How should Australia decide who can migrate here? The Australian Government recently asked the Productivity Commission to look at this issue, saying that its aims were to:
- improve the income, wealth and living standards of Australian citizens
- improve the budgets and balance sheets of Australian governments
- minimise administration and compliance costs associated with immigration, and
- provide pathways both for Australian citizens to be altruistic towards foreigners including refugees, and for Australia’s international responsibilities and obligations to foreign residents to be met.
The Productivity Commission completed its report in April 2015, and it was released publicly in September 2015. So what did the Productivity Commission say about people coming under the Refugee and Humanitarian Program?
Selecting refugees: the relevance of cost
The Commission considered submissions, including the Refugee Council of Australia’s, arguing for a higher humanitarian intake, especially in light of its decline as a proportion of Australia’s migrant intake. However, the Commission decided that this issue went beyond the scope of the inquiry, because:
it is not simple to settle upon a desirable number for Australia’s humanitarian intake without taking into account ethics, attitudes, costs, benefits and policy options.
The Commission rightly rejected the idea that Australia should select people under its Refugee and Humanitarian Program on the basis of net benefit to Australia. Instead, the initial hurdle for selection should be greatest need. The Commission continued, however, that
if there are many people with equally great needs, but some are likely to socially and economically integrate with greater speed, there are grounds to adopt secondary selection criteria to achieve that outcome.
It did not, however, look further at this issue, and noted that ‘any new approach would need to avoid creating any unnecessary delays in resettlement’.
Getting jobs: challenges and opportunities
Not surprisingly, the report found that those coming as skilled migrants tend to do better in getting jobs than those coming under the humanitarian program. It noted the low labour force participation and employment of family members coming with the main applicant under the humanitarian program. It found that people who applied for protection in Australia had a higher rate of participation in the labour force than those who were resettled.
People coming under the humanitarian stream were more likely to work in manufacturing, construction, transport, postal and warehousing, and health care and social assistance. Their median income was $22,800 annually. However, the gap between their median income and that of skilled migrants narrows over time. The average annual growth in the median incomes over 11 years was almost 15% for those coming under the humanitarian program, compared to 4% for those coming under the skilled migration program and 9% coming as family members.
The report found that their own unincorporated businesses accounted for a significant proportion of the income of those coming under the humanitarian program. This proportion increased after about 5 years of living in Australia. It also found that their children were more likely to be engaged with the labour force than their parents. About 10% of those under the humanitarian program were self-employed.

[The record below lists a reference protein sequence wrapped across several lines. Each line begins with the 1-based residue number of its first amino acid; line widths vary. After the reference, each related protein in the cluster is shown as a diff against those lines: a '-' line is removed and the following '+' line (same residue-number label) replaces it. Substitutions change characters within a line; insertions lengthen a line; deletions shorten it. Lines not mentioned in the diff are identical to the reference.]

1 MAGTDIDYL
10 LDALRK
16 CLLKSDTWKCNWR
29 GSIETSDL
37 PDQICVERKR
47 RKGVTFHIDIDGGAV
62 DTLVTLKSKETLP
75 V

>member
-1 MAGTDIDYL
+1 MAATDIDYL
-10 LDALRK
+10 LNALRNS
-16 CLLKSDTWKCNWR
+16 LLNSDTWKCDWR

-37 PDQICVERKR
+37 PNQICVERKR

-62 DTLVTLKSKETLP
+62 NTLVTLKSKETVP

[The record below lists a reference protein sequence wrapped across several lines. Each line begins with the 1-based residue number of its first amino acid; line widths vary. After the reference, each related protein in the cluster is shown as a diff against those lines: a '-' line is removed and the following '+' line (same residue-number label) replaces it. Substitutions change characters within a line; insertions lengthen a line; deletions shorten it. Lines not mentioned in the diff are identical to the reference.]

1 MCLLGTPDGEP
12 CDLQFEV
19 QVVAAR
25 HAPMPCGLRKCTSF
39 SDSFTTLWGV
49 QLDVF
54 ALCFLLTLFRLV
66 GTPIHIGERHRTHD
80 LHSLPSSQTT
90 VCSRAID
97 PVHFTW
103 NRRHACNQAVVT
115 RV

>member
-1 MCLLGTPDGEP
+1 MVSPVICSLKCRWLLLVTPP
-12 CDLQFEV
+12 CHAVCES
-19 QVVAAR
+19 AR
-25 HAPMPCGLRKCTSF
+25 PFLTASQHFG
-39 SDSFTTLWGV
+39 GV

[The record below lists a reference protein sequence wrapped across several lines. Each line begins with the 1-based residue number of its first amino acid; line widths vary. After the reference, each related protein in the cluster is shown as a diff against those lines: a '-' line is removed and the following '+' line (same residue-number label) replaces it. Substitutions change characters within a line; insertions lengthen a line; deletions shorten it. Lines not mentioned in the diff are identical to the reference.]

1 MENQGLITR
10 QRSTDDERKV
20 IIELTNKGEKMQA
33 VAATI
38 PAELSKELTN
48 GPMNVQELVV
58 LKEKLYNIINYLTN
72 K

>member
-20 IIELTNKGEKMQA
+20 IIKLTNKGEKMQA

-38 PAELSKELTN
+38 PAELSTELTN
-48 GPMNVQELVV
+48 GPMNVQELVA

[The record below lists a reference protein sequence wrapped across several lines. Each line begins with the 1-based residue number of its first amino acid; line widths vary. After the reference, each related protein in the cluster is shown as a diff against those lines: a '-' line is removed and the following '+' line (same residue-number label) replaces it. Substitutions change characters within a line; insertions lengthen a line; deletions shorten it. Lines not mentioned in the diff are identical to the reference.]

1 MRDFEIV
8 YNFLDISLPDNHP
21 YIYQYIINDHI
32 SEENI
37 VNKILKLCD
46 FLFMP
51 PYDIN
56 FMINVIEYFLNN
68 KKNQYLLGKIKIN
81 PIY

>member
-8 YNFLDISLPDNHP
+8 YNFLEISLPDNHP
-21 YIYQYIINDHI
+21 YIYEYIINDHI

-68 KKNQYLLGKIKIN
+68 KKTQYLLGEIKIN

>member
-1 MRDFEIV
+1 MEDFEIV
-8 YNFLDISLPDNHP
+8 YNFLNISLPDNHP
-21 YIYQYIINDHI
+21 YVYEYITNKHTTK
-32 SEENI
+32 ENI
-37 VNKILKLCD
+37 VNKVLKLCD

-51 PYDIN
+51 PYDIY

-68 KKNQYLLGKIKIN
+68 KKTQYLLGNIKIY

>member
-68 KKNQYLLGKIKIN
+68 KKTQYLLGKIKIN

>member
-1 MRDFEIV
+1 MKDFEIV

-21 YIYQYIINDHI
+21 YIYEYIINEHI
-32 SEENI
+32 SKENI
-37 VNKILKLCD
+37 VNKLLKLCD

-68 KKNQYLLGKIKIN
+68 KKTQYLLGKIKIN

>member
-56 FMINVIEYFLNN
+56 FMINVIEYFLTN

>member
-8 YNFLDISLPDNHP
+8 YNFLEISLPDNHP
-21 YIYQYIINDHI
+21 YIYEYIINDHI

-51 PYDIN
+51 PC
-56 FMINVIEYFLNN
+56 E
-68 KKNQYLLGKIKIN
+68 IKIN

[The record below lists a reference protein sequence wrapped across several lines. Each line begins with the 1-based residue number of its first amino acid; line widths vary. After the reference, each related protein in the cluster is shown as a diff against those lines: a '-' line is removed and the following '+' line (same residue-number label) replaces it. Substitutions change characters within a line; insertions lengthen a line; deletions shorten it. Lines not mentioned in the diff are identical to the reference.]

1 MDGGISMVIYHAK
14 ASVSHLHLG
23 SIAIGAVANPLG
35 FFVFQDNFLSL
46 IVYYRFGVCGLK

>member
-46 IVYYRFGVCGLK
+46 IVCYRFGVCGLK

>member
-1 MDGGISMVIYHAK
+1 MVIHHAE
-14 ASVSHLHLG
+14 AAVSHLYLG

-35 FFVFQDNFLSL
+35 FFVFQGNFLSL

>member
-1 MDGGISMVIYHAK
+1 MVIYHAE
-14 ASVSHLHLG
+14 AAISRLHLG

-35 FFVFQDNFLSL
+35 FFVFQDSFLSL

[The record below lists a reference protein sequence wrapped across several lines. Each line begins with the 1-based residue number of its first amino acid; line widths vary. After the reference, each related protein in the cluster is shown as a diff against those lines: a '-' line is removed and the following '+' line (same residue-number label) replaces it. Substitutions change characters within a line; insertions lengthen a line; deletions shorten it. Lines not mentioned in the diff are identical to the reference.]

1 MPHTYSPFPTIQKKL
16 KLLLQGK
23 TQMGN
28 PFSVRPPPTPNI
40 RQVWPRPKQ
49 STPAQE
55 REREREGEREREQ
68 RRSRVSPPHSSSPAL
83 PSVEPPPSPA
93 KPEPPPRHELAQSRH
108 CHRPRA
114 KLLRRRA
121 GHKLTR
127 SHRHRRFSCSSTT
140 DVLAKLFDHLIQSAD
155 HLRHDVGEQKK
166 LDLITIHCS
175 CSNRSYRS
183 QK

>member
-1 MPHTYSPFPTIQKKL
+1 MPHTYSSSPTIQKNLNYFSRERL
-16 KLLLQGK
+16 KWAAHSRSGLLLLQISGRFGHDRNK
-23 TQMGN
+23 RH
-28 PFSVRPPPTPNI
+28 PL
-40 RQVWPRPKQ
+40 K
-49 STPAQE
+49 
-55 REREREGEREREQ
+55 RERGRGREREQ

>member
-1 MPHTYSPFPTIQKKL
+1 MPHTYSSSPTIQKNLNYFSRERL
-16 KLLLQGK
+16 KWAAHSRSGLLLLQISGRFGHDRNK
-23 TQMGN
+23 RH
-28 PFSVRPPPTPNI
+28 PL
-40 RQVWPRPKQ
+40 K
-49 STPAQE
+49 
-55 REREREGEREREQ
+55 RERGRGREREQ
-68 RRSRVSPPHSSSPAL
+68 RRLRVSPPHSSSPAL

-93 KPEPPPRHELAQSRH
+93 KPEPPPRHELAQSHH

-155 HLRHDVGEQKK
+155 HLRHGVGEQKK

The report also recommended that the Australian government should try to improve both the recognition of overseas qualifications and the quality of bridging courses.
The report found that English language tuition, better pathways to employment and improved education outcomes are critical to the successful settlement of humanitarian entrants. These can improve social cohesion, and increase employment and productivity.
Language barriers continue to be a challenge in the integration of those coming under the humanitarian program. The report also noted the concerns and benefits of family reunion of the humanitarian immigrants in Australia. However, unless the number of visas were increased, the Commission did not see any point in restoring funding to professional migration advice services for family reunion.
The Commission noted that the settlement services funded by the Australian government were ‘well-regarded.’ However, it noted some concerns about the Humanitarian Settlement Service (HSS) program. These include the lack of support after the first five years of settlement, and the focus on cases rather than individuals. As a result, support may emphasise the needs of the leader of the household over other members of the family.The main area for improvement, however, would be a greater co-ordination between settlement service programs.
The Commission considered that the Adult Migrant English Program was well-targeted. It acknowledged that the 510 hours of free English tuition may not be enough, but argued that simply raising the amount of free English tuition was not a cost-effective way to assist immigrants. Other ways should be found to help people develop their language skills.
The Commission agreed that there were legitimate concerns about work rights and access to health care for people with bridging visas, but it noted that any changes in policy might undermine the objectives of the visa.
The Commission found that immigrants in the humanitarian program are likely to have a negative net fiscal impact, because of their lower labour force participation and higher use of government-funded services.
The median amount of tax paid by people coming under the humanitarian program is $2900 for primary applicants, and $2300 for secondary applicants. 65% of them needed income support, but the need reduces over time as they get jobs.
Significantly, the Commission noted that while the fiscal impact is relevant, ultimately the humanitarian program has different purposes than other parts of Australia’s migration intake.